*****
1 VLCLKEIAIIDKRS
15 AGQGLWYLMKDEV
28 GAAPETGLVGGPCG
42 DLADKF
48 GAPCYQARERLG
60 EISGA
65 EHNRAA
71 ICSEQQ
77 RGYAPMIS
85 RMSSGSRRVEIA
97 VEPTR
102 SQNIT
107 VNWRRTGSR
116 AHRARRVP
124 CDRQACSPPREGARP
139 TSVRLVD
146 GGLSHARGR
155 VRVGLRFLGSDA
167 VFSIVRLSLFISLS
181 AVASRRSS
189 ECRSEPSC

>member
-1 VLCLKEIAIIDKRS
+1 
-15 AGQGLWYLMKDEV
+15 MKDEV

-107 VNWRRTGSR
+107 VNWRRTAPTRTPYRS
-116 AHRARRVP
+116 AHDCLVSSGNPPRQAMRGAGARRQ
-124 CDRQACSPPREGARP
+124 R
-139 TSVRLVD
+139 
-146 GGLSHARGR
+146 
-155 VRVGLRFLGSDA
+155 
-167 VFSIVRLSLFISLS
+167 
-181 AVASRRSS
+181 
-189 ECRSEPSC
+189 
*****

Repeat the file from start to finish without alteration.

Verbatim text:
1 VLCLKEIAIIDKRS
15 AGQGLWYLMKDEV
28 GAAPETGLVGGPCG
42 DLADKF
48 GAPCYQARERLG
60 EISGA
65 EHNRAA
71 ICSEQQ
77 RGYAPMIS
85 RMSSGSRRVEIA
97 VEPTR
102 SQNIT
107 VNWRRTGSR
116 AHRARRVP
124 CDRQACSPPREGARP
139 TSVRLVD
146 GGLSHARGR
155 VRVGLRFLGSDA
167 VFSIVRLSLFISLS
181 AVASRRSS
189 ECRSEPSC

>member
-1 VLCLKEIAIIDKRS
+1 
-15 AGQGLWYLMKDEV
+15 MKDEV

-107 VNWRRTGSR
+107 VNWRRTAPTRTPYRS
-116 AHRARRVP
+116 AHDCLVSSGNPPRQAMRGAGARRQ
-124 CDRQACSPPREGARP
+124 R
-139 TSVRLVD
+139 
-146 GGLSHARGR
+146 
-155 VRVGLRFLGSDA
+155 
-167 VFSIVRLSLFISLS
+167 
-181 AVASRRSS
+181 
-189 ECRSEPSC
+189 